Applied Ecology and Environmental Science—BS
What is applied ecology and environmental sciences?
Grazing grounds in northern Patagonia. Water flows in Iran. Glacial retreat in Peru or post-fire plant communities in the Alaskan Interior. Vegetation, soil, and amphibians in the vernal pools of Pictured Rocks National Lakeshore. A degree in applied ecology and environmental sciences from Michigan Tech—a top-ranked school for environmentally minded students—takes you where you want to be, working to sustain natural resources. If understanding, analyzing, and communicating the natural and human factors that affect ecosystems excites you, you will feel at home in our applied ecology and environmental sciences program.
What Will I Learn?
Fieldwork, teamwork, leadership, and professional development prepare you to meet contemporary environmental challenges head-on.
Your studies range across a broad field of disciplines covering ecological, social, and biotechnological aspects of natural resources conservation. You'll build strong working relationships with your professors and peers and find many opportunities, through social and intellectual interaction, to dive into subjects that matter most to you.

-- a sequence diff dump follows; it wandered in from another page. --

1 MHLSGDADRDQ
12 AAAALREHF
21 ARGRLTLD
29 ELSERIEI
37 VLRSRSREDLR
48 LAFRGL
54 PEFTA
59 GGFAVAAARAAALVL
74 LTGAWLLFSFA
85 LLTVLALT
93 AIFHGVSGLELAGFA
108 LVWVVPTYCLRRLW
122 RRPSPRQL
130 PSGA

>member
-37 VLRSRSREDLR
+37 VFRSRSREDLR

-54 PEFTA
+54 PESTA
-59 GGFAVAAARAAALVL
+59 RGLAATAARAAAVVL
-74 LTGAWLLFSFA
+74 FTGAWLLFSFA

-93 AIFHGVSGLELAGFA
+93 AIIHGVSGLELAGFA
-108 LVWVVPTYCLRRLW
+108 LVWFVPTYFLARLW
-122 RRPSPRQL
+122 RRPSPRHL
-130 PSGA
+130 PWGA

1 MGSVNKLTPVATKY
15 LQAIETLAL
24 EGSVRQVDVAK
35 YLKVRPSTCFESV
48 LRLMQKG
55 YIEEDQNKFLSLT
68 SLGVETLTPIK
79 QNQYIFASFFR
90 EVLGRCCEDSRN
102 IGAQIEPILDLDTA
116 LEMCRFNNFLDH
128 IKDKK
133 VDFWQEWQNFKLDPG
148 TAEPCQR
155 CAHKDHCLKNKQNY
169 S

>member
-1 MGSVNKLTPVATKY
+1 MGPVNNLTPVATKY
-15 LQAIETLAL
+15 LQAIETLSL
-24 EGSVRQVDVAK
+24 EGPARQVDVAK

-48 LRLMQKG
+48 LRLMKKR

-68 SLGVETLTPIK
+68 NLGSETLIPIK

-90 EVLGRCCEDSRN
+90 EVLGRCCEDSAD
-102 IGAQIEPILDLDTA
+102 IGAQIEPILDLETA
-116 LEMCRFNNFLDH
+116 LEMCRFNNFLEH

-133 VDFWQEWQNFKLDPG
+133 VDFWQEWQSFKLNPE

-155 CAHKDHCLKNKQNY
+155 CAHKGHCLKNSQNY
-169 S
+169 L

- Explore, measure, document, and analyze the terrestrial and aquatic ecosystems of the Keweenaw Peninsula. Bordered by Lake Superior, blanketed with forest and wetlands, our backyard is an ideal living lab.
- Make land-use decisions to enhance ecosystem composition, structure, and function.
- Collaborate with leading scientists to solve ecological and environmental problems.
- Learn how to use Geographic Information Systems (GIS), and be proficient in GPS, land measurement and remote sensing skills.
- Put your newfound skills and knowledge to work ASAP. After the first year of classes you'll be qualified to find a summer job in your field and start building your future career.
Where do applied ecology and environmental sciences students find jobs?
Graduates of the applied ecology and environmental sciences program work for the Environmental Protection Agency, US Fish and Wildlife Service, National Park Service, state highway departments, environmental and restoration consulting firms, and state agencies involved in natural resources conservation. You can also pursue an advanced academic degree—many of our graduates do.